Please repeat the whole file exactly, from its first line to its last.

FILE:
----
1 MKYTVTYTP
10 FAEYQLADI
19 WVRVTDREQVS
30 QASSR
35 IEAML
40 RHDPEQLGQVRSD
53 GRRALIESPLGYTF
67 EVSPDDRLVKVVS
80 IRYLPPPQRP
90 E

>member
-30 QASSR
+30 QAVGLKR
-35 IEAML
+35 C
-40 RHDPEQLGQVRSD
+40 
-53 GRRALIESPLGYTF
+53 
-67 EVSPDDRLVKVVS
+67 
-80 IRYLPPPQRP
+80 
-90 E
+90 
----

1 MKYTVTYTP
10 FAEYQLADI
19 WVRVTDREQVS
30 QASSR
35 IEAML
40 RHDPEQLGQVRSD
53 GRRALIESPLGYTF
67 EVSPDDRLVKVVS
80 IRYLPPPQRP
90 E

>member
-30 QASSR
+30 QAVGLKR
-35 IEAML
+35 C
-40 RHDPEQLGQVRSD
+40 
-53 GRRALIESPLGYTF
+53 
-67 EVSPDDRLVKVVS
+67 
-80 IRYLPPPQRP
+80 
-90 E
+90 